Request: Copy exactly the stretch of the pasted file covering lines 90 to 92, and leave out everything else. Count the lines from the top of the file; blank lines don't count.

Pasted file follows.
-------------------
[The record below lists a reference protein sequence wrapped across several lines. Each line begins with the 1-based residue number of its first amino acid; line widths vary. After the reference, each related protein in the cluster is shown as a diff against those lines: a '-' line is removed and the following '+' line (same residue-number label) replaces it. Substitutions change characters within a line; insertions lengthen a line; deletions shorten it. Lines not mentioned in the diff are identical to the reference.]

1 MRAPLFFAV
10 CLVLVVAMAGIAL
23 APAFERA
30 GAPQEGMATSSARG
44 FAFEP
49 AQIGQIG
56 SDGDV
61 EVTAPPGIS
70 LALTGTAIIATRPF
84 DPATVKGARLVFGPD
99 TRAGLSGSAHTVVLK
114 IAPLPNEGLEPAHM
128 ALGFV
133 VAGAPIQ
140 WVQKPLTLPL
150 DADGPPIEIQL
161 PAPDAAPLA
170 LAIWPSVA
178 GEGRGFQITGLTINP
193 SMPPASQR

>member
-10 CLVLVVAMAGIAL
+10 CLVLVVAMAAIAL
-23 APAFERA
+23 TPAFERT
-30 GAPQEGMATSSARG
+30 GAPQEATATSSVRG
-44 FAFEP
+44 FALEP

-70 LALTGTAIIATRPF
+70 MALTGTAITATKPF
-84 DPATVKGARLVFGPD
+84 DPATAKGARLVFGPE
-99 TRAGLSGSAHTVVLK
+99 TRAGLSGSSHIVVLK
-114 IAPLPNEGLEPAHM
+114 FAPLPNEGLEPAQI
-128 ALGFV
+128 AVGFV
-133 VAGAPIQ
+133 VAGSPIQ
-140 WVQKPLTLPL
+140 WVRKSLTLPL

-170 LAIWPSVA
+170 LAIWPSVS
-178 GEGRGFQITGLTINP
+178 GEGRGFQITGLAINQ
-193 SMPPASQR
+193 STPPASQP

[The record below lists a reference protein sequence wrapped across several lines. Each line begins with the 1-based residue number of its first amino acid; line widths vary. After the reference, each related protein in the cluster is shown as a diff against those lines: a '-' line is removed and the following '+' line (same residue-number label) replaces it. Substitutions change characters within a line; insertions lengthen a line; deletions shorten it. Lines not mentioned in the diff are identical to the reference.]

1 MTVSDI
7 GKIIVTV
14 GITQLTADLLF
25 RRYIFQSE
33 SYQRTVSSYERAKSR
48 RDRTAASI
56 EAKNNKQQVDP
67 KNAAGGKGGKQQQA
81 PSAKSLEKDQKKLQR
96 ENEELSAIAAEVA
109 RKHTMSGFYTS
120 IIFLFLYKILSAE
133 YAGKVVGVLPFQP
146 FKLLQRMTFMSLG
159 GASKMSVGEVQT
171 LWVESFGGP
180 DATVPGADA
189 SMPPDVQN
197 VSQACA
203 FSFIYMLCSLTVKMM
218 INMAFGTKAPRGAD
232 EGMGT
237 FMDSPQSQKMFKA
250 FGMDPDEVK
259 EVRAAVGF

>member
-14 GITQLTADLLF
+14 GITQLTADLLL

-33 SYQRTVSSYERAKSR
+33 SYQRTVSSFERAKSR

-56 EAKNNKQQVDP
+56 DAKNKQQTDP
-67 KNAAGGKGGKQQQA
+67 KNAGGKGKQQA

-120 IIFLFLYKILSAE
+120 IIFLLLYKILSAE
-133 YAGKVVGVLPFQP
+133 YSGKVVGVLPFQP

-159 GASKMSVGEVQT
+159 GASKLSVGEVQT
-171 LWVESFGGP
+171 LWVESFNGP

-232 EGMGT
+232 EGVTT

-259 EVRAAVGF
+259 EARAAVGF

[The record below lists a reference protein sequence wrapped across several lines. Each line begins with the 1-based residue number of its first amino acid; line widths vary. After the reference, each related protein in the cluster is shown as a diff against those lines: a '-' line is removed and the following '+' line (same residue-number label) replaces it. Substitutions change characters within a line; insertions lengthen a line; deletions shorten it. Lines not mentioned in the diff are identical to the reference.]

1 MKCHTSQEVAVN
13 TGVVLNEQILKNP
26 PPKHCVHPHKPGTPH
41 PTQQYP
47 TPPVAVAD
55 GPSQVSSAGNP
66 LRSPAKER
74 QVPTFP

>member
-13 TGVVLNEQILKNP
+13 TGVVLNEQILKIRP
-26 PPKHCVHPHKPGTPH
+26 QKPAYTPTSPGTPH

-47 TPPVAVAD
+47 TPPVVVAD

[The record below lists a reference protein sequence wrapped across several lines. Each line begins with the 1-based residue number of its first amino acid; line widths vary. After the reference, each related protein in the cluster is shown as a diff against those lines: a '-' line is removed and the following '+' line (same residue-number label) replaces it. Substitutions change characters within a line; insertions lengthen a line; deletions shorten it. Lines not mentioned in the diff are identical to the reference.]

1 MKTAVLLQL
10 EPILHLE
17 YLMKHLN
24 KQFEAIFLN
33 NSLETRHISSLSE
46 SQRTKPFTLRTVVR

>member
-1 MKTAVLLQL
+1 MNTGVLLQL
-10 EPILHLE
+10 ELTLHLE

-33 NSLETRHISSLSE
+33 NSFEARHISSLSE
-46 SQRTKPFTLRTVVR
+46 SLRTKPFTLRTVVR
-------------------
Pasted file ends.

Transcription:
-159 GASKMSVGEVQT
+159 GASKLSVGEVQT
-171 LWVESFGGP